One of Mallorca’s most popular and deeply-rooted celebrations; don’t miss it
Full of colour, music, dances and tradition, the Feast of the Blessed Saint Catalina Thomàs is a dazzling annual celebration in the municipalities of Valldemossa, Santa Margalida and Palma, honouring the most beloved religious icon of Mallorcan popular culture.
Santa Catalina Thomàs (Valldemossa 1531-Palma 1574), popularly known as the “Beata” or “Beateta” was beatified in 1792, and it was then that several Mallorcan municipalities began to celebrate the Fiestas de la Beata in her honour.
On 28 July, Valldemossa pays homage to its patroness with the unique Triumphal Chariot parade. This is a stirring procession through the streets with the “Beateta” and her entourage of angels parading alongside carriages festooned with coloured ribbons and flowers to the rhythm of the Montuïri Band and the xeremiers.
This is a big week for the town and an ideal occasion to discover its charms! Marvellous views of the Serra de Tramuntana, the historical Carthusian monastery where Chopin once stayed, the crowded cobblestone streets strewn with flowers... and art, lots and lots of art, because Valldemossa also celebrates the Artdemossa arts festival at this time, a unique night for enjoying the art of the island under the moonlight. Music, photography, painting, crafts... It’s a magical evening!
In Santa Margalida, the procession of the Beata is celebrated on the first Sunday of September. It begins in the morning with demons racing through the streets of the town to wake local residents with the sound of the bells worn on their clothing.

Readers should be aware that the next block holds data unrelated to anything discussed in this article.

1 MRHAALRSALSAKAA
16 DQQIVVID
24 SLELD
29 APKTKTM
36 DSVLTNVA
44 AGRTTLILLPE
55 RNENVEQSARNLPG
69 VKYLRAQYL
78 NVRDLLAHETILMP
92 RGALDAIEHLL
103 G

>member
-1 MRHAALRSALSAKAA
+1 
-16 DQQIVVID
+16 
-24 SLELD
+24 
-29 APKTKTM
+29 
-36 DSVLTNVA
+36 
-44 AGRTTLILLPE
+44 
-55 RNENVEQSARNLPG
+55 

Once night has fallen the procession begins, with the Beata at the head, and it parades through the streets accompanied by locals dressed as peasant farmers, marching bands and floats representing different moments of the life of the saint. But what will undoubtedly surprise you the most will be the demons trying to wrest vases from the farmers to smash them on the ground at the foot of the Beata, as they dance around. This highly distinctive procession ends with the demons smashing the last of the vases in the Church Square.
The streets of Palma are also filled with colour during its traditional Triumphal Chariot parade, accompanied by demons, bigheaded festival figures and xeremiers, which is held on the third Saturday of October.